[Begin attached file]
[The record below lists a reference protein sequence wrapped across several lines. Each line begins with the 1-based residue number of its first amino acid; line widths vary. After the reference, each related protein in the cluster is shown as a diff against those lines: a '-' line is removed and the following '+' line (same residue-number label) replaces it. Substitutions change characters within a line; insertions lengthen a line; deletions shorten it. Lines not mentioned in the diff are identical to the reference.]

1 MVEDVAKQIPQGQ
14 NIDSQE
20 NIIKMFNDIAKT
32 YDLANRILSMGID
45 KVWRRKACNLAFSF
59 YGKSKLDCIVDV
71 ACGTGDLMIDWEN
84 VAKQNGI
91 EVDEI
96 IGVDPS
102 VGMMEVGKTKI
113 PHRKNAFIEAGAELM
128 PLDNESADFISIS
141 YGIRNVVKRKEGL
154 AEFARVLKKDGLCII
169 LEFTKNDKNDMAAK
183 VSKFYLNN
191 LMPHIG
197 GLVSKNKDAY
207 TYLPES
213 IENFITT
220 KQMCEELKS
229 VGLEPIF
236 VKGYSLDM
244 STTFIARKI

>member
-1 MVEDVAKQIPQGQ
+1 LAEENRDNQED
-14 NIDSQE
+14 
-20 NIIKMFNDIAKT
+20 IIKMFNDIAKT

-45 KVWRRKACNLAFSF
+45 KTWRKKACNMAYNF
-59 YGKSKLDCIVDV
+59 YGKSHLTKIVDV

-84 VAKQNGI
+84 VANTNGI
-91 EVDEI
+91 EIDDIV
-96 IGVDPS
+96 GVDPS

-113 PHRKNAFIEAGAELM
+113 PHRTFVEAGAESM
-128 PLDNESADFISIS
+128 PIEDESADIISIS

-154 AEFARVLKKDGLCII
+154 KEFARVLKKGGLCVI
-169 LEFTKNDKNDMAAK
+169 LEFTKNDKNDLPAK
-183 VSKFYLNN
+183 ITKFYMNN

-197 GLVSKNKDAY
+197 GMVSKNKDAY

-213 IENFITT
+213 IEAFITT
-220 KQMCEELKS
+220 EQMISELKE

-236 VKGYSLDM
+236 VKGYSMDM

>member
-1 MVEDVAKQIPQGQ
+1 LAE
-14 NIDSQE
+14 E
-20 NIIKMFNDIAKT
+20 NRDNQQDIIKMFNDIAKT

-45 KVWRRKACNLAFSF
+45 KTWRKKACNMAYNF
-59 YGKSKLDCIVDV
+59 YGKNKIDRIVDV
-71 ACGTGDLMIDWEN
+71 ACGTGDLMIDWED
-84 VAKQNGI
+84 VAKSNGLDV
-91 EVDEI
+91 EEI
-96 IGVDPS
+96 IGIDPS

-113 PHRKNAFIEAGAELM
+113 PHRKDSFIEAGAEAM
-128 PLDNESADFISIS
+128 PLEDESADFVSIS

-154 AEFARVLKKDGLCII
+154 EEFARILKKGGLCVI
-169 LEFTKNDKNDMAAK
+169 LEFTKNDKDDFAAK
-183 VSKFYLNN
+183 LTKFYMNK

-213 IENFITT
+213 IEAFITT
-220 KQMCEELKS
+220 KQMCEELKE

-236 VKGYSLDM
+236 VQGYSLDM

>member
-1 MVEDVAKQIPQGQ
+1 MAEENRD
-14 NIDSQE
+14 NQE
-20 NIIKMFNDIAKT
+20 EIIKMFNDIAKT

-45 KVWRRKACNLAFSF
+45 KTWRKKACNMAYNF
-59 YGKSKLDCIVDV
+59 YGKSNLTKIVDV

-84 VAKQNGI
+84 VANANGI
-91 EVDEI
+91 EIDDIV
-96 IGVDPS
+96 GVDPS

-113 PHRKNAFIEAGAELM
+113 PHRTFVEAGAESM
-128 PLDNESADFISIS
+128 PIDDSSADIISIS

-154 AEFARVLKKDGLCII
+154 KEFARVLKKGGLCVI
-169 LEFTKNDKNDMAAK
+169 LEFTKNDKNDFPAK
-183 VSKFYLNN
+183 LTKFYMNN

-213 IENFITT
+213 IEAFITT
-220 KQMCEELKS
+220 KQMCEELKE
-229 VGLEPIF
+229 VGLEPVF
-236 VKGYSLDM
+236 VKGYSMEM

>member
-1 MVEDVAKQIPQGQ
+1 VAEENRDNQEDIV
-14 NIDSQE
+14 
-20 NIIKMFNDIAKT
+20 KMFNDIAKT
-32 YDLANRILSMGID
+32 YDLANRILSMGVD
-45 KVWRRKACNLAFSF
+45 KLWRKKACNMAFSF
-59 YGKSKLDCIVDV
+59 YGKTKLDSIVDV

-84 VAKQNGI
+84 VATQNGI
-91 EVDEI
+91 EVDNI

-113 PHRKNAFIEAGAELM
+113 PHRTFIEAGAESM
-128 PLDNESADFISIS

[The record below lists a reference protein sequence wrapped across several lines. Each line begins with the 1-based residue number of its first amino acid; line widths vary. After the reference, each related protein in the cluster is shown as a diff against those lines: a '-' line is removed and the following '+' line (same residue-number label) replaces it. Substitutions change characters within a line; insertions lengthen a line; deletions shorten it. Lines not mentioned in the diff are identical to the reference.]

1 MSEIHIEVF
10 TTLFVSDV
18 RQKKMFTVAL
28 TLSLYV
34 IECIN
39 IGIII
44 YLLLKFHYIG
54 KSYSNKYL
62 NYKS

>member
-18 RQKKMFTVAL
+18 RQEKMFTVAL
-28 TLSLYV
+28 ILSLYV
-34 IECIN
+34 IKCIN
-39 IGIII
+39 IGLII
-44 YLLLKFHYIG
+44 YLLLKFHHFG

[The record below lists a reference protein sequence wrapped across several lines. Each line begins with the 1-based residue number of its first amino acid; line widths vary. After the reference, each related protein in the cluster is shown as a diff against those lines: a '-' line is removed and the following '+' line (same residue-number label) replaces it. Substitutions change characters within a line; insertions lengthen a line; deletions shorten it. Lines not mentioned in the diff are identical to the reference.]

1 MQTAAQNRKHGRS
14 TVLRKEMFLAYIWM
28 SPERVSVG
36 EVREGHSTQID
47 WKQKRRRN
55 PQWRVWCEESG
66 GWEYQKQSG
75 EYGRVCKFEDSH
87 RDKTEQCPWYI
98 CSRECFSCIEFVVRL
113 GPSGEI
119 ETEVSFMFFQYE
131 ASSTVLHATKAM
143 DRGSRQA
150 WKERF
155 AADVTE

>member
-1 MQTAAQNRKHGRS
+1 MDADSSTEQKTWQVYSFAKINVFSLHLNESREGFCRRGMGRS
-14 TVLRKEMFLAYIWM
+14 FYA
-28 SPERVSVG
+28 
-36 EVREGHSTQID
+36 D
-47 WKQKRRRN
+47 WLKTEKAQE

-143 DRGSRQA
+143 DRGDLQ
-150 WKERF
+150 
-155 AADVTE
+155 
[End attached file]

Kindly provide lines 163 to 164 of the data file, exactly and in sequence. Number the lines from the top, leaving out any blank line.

-18 RQKKMFTVAL
+18 RQEKMFTVAL